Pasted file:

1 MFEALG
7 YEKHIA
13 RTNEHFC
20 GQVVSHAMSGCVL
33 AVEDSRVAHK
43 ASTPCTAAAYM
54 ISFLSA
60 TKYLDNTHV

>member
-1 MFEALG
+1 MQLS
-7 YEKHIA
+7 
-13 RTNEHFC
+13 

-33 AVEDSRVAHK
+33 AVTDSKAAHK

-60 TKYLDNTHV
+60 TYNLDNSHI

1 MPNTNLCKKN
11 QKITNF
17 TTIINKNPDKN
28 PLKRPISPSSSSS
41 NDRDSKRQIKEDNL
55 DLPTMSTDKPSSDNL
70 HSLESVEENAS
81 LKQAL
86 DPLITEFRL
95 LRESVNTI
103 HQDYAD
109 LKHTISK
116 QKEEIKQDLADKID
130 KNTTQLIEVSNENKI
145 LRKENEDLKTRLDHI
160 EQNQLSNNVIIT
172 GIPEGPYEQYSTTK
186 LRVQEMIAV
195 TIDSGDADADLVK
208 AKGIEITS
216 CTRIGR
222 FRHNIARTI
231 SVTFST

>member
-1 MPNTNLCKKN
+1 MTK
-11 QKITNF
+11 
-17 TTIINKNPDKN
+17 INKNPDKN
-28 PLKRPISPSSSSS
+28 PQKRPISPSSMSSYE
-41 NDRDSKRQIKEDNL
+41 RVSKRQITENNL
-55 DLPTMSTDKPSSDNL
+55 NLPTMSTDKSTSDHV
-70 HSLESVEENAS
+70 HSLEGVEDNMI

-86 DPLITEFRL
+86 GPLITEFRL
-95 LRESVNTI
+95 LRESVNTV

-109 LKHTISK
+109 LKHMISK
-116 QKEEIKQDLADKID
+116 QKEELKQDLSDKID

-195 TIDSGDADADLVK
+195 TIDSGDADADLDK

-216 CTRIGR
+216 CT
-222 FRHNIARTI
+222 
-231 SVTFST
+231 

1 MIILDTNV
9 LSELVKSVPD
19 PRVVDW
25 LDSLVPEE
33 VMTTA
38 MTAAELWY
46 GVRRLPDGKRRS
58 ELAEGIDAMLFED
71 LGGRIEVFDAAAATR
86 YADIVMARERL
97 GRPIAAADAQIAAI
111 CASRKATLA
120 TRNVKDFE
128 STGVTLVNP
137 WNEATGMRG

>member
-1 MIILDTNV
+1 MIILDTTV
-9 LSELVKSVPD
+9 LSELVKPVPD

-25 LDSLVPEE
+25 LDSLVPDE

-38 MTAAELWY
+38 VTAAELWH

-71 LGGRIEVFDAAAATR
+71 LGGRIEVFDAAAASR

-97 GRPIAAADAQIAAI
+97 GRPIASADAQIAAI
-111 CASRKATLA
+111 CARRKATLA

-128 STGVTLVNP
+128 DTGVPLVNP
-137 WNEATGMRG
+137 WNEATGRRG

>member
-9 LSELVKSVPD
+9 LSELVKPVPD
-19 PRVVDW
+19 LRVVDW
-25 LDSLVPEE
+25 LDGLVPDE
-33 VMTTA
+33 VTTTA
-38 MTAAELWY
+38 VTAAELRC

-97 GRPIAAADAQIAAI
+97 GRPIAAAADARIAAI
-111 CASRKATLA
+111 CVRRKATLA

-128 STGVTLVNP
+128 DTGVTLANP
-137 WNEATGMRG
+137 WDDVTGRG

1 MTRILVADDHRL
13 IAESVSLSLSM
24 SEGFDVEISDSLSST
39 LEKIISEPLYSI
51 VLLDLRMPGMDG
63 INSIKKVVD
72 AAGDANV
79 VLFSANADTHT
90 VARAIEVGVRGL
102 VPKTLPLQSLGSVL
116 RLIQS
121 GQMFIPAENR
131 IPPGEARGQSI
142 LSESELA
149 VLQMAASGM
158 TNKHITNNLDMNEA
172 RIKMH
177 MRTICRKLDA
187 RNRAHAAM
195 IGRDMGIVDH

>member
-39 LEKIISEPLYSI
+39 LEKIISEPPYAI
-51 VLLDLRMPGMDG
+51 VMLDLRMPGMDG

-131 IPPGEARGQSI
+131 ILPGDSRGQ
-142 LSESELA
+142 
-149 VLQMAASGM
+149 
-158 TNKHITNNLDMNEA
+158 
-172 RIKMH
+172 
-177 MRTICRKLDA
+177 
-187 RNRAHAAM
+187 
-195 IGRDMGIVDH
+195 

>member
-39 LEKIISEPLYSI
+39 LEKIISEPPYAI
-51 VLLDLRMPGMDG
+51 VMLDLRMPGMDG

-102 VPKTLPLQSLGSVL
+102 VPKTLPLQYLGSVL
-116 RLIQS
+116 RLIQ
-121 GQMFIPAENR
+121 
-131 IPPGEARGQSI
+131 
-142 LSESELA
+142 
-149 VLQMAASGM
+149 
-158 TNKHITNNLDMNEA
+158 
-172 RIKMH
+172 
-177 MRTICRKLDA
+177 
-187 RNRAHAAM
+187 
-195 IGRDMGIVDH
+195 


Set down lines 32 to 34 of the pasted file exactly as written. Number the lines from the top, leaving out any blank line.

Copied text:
116 QKEEIKQDLADKID
130 KNTTQLIEVSNENKI
145 LRKENEDLKTRLDHI